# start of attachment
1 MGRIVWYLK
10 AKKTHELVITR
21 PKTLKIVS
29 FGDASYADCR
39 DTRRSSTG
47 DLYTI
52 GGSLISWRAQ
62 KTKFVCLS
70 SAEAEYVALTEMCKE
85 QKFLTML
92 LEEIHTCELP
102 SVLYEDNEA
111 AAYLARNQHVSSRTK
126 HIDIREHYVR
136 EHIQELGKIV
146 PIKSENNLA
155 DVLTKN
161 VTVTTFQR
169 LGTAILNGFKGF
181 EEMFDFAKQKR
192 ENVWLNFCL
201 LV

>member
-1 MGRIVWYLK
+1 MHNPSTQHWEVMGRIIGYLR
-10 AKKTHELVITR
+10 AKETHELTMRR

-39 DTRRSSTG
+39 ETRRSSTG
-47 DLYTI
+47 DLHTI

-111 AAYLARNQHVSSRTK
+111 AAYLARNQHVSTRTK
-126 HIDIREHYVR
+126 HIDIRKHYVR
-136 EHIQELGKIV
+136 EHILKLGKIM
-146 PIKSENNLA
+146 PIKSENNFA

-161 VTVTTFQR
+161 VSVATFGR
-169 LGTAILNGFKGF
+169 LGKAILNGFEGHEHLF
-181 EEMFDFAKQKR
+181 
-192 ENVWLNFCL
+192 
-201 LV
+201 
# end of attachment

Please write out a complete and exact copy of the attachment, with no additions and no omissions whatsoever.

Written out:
1 MGRIVWYLK
10 AKKTHELVITR
21 PKTLKIVS
29 FGDASYADCR
39 DTRRSSTG
47 DLYTI
52 GGSLISWRAQ
62 KTKFVCLS
70 SAEAEYVALTEMCKE
85 QKFLTML
92 LEEIHTCELP
102 SVLYEDNEA
111 AAYLARNQHVSSRTK
126 HIDIREHYVR
136 EHIQELGKIV
146 PIKSENNLA
155 DVLTKN
161 VTVTTFQR
169 LGTAILNGFKGF
181 EEMFDFAKQKR
192 ENVWLNFCL
201 LV

>member
-1 MGRIVWYLK
+1 MHNPSTQHWEVMGRIIGYLR
-10 AKKTHELVITR
+10 AKETHELTMRR

-39 DTRRSSTG
+39 ETRRSSTG
-47 DLYTI
+47 DLHTI

-111 AAYLARNQHVSSRTK
+111 AAYLARNQHVSTRTK
-126 HIDIREHYVR
+126 HIDIRKHYVR
-136 EHIQELGKIV
+136 EHILKLGKIM
-146 PIKSENNLA
+146 PIKSENNFA

-161 VTVTTFQR
+161 VSVATFGR
-169 LGTAILNGFKGF
+169 LGKAILNGFEGHEHLF
-181 EEMFDFAKQKR
+181 
-192 ENVWLNFCL
+192 
-201 LV
+201 